Readers may recall the New York Philharmonic's surprising decision last March to appoint Chad Smith, drummer for the Red Hot Chili Peppers, as their artistic administrator. It turned out that this was a different Chad Smith, but it was a nice mental image while it lasted. Now Chad Smith has gone back to the Los Angeles Philharmonic, whence he came, and Matías Tarnopolsky, senior director for artistic planning at the Chicago Symphony, is replacing him at the Philharmonic. Tarnopolsky is a very smart musician-turned administrator, a committed twentieth-century and new-music advocate, a former schoolmate of Thomas Adès's at the Guildhall School of Music, a fan of experimental jazz. If I remember correctly, he is related to the Tarnopolskys of Argentina, most of whom were infamously "disappeared" during the military junta. Let's hope he has a chance to try out some new ideas at the Philharmonic. The job of artistic administrator can be a frustrating one: you float fabulously interesting proposals, which are then systematically shot down by the board, the musicians, the big donors, and the general power of the status quo. The LA Philharmonic is, notably, one place where that hasn't happened.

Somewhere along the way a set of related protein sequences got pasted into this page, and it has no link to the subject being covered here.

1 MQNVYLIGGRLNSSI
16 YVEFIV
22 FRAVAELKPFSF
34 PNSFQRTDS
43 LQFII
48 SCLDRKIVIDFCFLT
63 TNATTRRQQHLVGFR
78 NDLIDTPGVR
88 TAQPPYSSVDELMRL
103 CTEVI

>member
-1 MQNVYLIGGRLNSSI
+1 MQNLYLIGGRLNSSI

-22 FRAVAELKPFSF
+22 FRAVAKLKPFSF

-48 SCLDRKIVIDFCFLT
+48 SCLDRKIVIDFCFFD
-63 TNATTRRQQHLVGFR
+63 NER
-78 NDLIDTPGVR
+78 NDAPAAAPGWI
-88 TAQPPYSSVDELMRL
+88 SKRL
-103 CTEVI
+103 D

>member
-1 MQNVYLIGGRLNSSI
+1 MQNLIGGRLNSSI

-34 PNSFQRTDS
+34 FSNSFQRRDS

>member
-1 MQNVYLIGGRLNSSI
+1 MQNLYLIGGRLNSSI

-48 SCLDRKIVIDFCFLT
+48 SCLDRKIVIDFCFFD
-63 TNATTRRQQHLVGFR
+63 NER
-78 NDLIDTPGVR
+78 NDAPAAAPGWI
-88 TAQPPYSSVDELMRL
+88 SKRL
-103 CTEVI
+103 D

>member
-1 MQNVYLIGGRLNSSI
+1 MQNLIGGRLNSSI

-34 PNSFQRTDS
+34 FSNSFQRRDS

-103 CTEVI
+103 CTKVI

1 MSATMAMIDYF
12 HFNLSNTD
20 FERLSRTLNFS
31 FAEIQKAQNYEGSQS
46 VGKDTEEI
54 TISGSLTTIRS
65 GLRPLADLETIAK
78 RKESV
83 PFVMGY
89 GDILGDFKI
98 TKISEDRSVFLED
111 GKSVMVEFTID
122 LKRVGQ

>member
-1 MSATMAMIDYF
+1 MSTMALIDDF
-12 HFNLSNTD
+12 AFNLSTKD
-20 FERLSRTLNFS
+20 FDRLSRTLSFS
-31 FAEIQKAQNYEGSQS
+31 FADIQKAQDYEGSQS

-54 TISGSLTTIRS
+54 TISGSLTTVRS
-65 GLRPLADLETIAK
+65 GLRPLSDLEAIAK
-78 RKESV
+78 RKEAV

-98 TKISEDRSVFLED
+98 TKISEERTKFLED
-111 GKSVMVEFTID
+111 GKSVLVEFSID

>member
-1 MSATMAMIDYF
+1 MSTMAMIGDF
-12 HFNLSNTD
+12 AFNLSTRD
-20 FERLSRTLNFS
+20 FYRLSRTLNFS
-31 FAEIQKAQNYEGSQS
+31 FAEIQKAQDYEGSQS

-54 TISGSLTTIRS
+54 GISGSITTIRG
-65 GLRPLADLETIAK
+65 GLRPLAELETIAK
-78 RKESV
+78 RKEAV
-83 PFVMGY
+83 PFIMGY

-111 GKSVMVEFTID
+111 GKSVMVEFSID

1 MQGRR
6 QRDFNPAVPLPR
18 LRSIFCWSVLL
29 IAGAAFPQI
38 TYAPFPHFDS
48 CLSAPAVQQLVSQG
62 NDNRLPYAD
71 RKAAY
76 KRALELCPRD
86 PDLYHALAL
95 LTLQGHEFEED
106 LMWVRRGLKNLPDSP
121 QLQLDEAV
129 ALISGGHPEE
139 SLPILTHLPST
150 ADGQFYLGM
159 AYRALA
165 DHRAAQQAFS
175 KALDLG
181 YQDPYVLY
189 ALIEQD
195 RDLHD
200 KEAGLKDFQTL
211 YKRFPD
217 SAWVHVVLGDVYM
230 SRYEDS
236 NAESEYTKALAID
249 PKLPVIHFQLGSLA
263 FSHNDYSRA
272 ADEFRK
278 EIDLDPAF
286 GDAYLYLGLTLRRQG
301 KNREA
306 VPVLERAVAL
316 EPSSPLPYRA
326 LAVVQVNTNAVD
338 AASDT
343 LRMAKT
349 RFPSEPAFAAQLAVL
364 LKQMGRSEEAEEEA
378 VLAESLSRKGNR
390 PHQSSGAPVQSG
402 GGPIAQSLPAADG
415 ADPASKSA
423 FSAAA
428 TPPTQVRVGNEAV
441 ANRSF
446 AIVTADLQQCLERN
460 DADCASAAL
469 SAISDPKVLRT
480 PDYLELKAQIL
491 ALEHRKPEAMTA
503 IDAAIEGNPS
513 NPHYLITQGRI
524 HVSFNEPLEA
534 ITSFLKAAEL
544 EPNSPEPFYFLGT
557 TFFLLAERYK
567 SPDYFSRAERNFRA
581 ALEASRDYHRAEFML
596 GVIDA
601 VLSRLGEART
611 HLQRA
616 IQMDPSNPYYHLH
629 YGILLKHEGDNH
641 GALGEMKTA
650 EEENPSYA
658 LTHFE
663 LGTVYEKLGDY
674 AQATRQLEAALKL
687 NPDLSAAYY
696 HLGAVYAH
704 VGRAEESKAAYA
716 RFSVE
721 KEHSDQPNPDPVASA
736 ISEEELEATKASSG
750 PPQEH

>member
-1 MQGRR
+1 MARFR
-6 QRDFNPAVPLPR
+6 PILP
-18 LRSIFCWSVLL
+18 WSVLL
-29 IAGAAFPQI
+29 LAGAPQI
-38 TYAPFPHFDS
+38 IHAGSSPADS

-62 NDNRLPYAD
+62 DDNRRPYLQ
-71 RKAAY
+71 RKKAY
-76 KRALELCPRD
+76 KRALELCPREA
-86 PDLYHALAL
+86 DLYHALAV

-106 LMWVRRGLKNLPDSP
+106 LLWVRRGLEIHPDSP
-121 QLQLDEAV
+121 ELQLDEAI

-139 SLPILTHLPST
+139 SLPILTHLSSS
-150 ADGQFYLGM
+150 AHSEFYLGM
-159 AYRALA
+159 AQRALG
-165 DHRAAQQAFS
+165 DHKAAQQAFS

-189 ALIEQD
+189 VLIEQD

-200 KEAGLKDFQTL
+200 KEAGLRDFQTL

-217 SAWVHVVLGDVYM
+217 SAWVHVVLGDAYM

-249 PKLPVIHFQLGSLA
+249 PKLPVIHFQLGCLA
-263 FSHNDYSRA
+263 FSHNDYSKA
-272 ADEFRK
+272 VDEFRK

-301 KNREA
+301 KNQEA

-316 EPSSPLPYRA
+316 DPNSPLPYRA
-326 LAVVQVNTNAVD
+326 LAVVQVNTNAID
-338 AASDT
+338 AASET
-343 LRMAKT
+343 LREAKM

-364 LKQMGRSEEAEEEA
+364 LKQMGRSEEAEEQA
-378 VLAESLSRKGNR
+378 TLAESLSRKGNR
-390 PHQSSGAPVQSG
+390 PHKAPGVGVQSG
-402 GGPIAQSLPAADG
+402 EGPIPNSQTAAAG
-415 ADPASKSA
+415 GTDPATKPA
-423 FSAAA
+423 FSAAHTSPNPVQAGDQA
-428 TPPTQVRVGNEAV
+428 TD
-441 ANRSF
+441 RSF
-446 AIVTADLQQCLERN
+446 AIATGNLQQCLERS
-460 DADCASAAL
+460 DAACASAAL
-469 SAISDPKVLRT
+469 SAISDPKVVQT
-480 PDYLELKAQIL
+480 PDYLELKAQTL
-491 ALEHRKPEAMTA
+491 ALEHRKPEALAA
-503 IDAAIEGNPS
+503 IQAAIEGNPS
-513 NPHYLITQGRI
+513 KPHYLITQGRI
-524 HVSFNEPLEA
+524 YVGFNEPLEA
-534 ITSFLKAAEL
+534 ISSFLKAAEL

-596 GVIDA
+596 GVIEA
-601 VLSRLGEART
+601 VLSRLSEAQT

Update: Marc Geelhoed contradicts my claim that Tarnopolsky is a fan of free jazz. I hope I haven't dashed anyone's hopes for a Charles Gayle weekend at the Philharmonic.